Doris Day tested her image’s bounds as Ms. Wholesome when she took on the role of torch singer Ruth Etting in Love Me or Leave Me. We’ll never know for certain, but Day’s break from convention could explain why she wasn’t nominated for an Academy Award as this is Day’s finest film. Love Me or Leave Me is a fictionalized biopic of Etting but a powerful, frightening look at obsession…or as frightening as it can be depicted in 1955. Day utterly surprises as a cynical and opportunistic star while Cagney, playing his last gangster, emits fear by cooking up a smothering recipe for love.
Ruth Etting (Day) has dreams of being a singer. When she meets Marty “The Gimp” Snyder (Cagney), he proclaims he’ll take her to the top. As Etting’s star rises, though, Snyder’s control of her threatens everything she’s worked for.
Etting isn’t a name most people will know today, and I went into Love Me or Leave Me entirely cold. After watching it I was bummed I didn’t get the opportunity to screen it with an audience at this year’s TCM Classic Film Festival where it was presented. When I look for a biopic I enjoy, I’d put up this one as a solid example. Etting’s life is fictionalized, but there’s enough good with the bad, the acting is phenomenal, and you can tell that the people behind the camera and penning the script wanted to tell a story, not write a tabloid article.
Jane Russell was offered the role before Day, but the real Etting hews closer to Loretta Young for me. After watching Day sing “Que Sera, Sera” it’s easy to overlook the fact that she could actually act. This is her best role, but audiences were reluctant to embrace Miss Wholesome as a cynical taxi dancer willing to do what she has to in order to succeed. Just the idea of Day drinking and smoking was enough to get audiences up in arms. In actuality Etting’s life was heavily altered and the third act undeservedly softens the character.
I say undeservedly because there’s no reason for Day’s Etting to apologize for anything even though the script wants her to. Her snobby demeanor is evident from the beginning; she’s introduced facetiously by another dancer who makes fun of Etting’s refrain that “you’re different. You’re going places.” Apparently this is Etting’s mantra repeated to everyone she’s come in contact with. Her interests dovetail nicely with Marty Snyder’s who “likes to help a girl out when I can.” Etting understands Snyder’s racket – butter her up and take her on a disreputable “trip” to Florida – and plays up to Snyder, but always with the upfront knowledge that she isn’t going to be his kept woman…though Etting, in reality, was. For his part, Snyder believes by acknowledging how he’d act in the past that Ruth will believe he’s found a woman he can be truly honest with.
Snyder soon becomes the Svengali to Ruth’s Galatea. Ruth’s ascendance up the ladder to stardom is a foregone conclusion, so Daniel Fuchs and Isobel Lennart’s script make the smart choice to look at how fame alters Ruth and Snyder’s relationship. For every ounce of fame Ruth accrues, Snyder tightens his grip. Cagney could have rested on his gangster laurels, giving us another Cody Jarrett, but he’s a man with criminal connections driven mad by an emotion he believes to be love. He tells himself, and Ruth, that “the day will come when you’ll thank me” because her success is bound up with his, both in his scheming to put her out there and her talent. Fame would have happened to Etting eventually, but it’s unknown whether her grandiosity would have been assured.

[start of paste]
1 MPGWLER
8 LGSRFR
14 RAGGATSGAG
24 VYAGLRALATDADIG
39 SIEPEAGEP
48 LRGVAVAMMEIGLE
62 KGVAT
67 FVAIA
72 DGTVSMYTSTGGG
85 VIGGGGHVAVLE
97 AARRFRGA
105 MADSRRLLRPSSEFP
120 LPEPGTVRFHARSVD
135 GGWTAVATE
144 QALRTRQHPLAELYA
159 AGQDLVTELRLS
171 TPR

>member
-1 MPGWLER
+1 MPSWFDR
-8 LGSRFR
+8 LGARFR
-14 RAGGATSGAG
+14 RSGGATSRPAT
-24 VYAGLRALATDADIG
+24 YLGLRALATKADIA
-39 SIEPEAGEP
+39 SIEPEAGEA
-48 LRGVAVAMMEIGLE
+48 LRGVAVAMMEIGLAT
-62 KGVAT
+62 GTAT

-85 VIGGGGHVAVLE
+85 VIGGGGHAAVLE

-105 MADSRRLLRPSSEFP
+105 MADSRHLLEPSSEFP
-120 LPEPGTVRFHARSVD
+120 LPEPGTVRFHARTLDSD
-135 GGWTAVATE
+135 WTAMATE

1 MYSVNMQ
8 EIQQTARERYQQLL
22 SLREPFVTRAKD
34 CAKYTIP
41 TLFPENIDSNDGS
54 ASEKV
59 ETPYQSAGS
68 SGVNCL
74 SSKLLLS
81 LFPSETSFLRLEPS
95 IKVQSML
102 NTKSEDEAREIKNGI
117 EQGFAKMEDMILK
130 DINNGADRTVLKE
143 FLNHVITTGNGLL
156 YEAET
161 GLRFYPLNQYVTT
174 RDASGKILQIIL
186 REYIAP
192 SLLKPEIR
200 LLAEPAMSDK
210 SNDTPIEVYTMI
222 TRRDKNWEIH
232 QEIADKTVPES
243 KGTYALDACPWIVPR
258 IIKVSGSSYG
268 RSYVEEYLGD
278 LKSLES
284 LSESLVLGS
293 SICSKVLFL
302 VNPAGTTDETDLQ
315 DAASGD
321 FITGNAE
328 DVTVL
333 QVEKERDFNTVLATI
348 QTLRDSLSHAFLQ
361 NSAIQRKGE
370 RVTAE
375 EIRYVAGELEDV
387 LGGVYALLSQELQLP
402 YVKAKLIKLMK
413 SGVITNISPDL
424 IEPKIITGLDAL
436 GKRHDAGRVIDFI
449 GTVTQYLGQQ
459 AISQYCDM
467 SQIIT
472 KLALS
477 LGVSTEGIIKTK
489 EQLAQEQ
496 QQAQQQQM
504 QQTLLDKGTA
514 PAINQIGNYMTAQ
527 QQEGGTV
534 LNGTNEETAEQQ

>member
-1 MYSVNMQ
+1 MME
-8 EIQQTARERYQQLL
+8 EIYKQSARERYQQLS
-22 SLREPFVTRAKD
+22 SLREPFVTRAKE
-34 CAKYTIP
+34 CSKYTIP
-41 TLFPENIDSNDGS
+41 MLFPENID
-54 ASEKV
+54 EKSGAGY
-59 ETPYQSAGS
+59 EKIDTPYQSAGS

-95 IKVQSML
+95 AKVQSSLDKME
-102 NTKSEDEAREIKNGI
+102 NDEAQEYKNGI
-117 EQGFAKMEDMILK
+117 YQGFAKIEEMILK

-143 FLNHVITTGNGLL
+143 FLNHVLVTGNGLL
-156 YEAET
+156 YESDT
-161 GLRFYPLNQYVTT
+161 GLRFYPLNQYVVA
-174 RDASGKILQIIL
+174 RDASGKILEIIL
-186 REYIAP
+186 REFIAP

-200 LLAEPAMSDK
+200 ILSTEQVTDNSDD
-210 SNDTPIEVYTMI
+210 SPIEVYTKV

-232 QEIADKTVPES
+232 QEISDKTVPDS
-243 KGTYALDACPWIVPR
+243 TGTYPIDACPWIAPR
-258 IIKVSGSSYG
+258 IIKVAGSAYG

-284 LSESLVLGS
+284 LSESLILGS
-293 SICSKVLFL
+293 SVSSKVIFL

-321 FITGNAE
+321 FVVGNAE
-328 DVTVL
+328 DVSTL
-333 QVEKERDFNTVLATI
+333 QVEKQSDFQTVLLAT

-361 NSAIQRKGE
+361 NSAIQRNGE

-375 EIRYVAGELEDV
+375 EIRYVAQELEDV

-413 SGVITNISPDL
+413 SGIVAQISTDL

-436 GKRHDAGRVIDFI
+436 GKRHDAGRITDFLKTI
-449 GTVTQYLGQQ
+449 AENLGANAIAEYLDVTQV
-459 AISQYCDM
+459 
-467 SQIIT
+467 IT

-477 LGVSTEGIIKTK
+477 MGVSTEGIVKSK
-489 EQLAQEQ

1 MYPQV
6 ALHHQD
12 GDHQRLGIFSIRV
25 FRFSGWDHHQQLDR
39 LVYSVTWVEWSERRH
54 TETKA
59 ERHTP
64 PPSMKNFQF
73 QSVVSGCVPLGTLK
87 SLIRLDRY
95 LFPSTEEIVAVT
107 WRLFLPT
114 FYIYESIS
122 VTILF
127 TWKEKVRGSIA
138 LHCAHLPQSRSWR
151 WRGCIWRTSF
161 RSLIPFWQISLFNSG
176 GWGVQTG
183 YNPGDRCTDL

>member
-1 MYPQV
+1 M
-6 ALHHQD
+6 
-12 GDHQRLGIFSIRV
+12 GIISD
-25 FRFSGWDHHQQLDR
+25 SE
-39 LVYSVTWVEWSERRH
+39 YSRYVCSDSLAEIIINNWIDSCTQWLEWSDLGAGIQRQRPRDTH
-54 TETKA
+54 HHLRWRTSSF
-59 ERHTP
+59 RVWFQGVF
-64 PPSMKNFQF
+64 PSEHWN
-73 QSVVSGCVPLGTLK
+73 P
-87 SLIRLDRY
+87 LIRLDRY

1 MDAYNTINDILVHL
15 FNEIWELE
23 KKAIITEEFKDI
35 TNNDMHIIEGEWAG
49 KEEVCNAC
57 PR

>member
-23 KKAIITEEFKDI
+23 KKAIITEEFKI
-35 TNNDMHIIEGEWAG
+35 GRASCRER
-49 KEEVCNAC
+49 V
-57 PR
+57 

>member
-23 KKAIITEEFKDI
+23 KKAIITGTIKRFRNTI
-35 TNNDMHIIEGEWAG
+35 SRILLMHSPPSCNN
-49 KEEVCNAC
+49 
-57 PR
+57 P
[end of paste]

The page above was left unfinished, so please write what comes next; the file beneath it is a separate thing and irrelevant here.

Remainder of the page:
Things turn scary when Etting tries to strike out on her own, hiding her feelings for piano player Johnny Alderman (a smooth talking Cameron Mitchell). Snyder’s terror moves from the psychological to the physical as he demands Ruth give up jobs and spend all her time with him. Certain scenes were cut by the censors for being too authentic in portraying an abusive relationship, including Snyder raping Etting at one point. Cagney’s menace works so well because he isn’t playing a larger than life figure with the veneer of fiction; he’s a flesh and blood reality too many women will experience in their lives. Ultimately, Love Me or Leave Me’s saddest element has nothing to do with the story, but with those damn censors. Etting ends up apologizing to Snyder at the end, regardless of the fact he’s attempted to murder someone in front of her, in a misguided attempt at softening Cagney in some small way. Sure, Etting’s success was aided by Snyder, but to go to him and say she shouldn’t have left him all alone…what?
Additionally, some moments draw parallels with A Star is Born (1954), such as Day singing on a stage with a piano and a bare bulb. And, I’m sorry, but no one, not even Doris Day, can top Garland’s rendition of “You Made Me Love You.” But, hey, if you’re gonna steal, steal from the best!
Love Me or Leave Me is a glossy biopic common during the era, but where it succeeds unlike others (looking at you Jeanne Eagels) is in the acting and a script that wants to look deeper than the typical rags to riches motif. Doris Day finds her greatest acting challenge and James Cagney will leave your skin crawling.
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